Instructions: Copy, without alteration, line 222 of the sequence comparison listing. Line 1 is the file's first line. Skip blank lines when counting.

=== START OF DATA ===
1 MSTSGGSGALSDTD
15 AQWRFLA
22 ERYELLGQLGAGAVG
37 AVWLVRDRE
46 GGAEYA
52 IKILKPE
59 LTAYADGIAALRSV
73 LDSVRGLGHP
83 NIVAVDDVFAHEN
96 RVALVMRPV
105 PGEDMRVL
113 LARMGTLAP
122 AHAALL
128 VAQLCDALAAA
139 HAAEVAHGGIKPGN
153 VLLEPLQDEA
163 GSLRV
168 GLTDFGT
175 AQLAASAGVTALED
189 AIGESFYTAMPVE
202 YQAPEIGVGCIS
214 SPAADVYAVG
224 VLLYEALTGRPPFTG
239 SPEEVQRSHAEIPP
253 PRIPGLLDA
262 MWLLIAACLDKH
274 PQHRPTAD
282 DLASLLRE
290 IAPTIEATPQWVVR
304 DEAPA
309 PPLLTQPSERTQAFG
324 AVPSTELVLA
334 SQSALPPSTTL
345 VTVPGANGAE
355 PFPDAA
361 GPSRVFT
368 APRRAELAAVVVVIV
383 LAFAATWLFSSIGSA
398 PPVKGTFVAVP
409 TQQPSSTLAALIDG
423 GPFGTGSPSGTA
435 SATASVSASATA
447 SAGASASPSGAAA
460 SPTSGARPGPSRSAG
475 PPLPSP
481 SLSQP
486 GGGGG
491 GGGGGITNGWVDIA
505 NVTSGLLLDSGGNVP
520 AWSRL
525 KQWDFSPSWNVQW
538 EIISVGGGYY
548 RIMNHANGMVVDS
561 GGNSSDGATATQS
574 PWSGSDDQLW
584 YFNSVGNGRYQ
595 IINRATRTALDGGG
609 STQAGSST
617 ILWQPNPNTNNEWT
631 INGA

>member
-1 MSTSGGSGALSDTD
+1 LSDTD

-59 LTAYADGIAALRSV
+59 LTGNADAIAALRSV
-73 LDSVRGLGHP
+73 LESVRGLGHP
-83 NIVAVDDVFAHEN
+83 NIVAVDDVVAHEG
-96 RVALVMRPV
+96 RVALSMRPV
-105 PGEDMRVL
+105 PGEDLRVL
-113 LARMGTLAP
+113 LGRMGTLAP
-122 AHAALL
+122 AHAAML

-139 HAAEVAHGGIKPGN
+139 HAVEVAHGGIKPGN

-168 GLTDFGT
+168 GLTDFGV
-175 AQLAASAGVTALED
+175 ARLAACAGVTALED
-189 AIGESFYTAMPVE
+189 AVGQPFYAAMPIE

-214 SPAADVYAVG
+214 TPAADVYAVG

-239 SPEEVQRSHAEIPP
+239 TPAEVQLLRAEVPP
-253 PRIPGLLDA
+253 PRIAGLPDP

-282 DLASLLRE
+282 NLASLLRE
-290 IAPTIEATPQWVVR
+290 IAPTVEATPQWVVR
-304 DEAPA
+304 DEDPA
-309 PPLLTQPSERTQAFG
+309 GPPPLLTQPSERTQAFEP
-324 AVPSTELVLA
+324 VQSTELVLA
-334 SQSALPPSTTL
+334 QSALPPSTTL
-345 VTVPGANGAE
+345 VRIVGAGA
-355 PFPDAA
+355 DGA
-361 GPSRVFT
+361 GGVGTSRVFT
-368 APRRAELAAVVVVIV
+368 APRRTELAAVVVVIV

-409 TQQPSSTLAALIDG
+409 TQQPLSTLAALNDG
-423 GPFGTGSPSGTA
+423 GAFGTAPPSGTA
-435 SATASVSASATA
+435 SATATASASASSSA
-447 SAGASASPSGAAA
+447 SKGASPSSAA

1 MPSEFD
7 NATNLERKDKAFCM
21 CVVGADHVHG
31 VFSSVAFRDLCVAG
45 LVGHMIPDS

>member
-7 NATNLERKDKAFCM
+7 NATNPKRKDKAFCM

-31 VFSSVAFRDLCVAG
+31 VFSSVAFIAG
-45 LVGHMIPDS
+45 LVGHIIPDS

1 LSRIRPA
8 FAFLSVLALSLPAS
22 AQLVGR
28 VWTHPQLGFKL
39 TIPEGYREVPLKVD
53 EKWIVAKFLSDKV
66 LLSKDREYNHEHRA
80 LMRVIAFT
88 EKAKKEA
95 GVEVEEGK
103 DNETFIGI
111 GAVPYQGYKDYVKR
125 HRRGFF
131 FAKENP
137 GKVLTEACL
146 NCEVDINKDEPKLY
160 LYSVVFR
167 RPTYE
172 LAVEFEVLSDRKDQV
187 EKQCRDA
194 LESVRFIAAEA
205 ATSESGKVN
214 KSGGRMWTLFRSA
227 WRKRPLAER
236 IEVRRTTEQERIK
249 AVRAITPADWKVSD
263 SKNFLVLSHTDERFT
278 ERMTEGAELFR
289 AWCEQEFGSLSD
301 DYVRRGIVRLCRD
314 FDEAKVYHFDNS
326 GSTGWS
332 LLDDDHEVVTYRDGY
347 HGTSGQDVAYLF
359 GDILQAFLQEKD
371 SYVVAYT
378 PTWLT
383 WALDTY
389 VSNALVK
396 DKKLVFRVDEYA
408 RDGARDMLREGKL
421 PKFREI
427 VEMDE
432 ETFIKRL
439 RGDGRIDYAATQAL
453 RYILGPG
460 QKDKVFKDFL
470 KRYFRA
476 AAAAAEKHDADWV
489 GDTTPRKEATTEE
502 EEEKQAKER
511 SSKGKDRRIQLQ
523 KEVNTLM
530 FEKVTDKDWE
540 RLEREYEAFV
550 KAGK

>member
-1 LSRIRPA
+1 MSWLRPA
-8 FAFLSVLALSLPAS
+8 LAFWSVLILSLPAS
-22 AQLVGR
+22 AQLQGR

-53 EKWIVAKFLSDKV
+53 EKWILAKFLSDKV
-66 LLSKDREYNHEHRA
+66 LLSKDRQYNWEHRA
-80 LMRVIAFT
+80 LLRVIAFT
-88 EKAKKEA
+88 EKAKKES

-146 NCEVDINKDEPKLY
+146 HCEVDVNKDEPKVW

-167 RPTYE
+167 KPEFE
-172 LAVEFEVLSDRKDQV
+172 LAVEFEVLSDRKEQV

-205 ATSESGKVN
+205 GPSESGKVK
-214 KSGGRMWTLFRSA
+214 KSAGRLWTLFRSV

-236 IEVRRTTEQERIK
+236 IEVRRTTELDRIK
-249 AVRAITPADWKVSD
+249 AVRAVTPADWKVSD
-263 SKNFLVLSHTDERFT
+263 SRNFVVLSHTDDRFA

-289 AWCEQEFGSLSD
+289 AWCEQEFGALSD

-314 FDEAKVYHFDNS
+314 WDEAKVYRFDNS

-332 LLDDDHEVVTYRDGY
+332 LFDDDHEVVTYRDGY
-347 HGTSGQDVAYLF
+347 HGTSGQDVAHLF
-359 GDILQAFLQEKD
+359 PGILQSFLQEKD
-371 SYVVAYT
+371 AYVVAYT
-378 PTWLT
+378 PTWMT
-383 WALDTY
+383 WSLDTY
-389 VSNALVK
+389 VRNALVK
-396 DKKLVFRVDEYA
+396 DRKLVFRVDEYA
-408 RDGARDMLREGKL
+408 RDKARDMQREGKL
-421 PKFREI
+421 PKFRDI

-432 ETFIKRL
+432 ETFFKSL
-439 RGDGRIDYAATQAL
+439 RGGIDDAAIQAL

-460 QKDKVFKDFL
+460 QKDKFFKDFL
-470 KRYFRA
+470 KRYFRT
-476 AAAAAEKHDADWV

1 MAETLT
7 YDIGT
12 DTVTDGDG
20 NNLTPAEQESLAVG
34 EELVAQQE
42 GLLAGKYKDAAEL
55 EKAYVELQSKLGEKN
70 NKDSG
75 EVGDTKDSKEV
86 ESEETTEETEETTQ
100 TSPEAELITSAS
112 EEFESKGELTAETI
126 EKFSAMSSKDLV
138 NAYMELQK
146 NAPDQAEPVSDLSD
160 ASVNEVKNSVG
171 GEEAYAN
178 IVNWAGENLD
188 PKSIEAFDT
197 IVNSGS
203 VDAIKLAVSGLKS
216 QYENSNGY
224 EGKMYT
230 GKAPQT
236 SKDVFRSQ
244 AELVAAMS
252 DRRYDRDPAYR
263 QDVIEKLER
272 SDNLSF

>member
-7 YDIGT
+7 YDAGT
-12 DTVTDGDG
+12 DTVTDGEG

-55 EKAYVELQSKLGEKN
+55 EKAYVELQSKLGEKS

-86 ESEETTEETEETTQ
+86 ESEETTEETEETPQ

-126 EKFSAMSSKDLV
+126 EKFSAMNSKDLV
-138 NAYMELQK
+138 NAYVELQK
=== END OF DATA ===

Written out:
+314 WDEAKVYRFDNS